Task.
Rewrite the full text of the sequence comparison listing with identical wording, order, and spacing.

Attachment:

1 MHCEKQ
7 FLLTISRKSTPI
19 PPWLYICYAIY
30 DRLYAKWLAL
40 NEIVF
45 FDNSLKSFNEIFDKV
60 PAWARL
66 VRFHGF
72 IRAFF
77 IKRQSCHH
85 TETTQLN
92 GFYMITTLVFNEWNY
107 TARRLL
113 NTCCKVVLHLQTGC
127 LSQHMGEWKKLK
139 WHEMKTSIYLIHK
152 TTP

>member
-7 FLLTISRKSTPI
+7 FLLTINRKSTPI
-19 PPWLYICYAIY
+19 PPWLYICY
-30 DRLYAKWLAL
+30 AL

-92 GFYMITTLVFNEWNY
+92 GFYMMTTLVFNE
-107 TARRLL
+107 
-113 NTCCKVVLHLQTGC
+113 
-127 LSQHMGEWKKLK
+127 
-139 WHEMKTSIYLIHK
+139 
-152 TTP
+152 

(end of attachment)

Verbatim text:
1 MHCEKQ
7 FLLTISRKSTPI
19 PPWLYICYAIY
30 DRLYAKWLAL
40 NEIVF
45 FDNSLKSFNEIFDKV
60 PAWARL
66 VRFHGF
72 IRAFF
77 IKRQSCHH
85 TETTQLN
92 GFYMITTLVFNEWNY
107 TARRLL
113 NTCCKVVLHLQTGC
127 LSQHMGEWKKLK
139 WHEMKTSIYLIHK
152 TTP

>member
-7 FLLTISRKSTPI
+7 FLLTINRKSTPI
-19 PPWLYICYAIY
+19 PPWLYICY
-30 DRLYAKWLAL
+30 AL

-92 GFYMITTLVFNEWNY
+92 GFYMMTTLVFNE
-107 TARRLL
+107 
-113 NTCCKVVLHLQTGC
+113 
-127 LSQHMGEWKKLK
+127 
-139 WHEMKTSIYLIHK
+139 
-152 TTP
+152 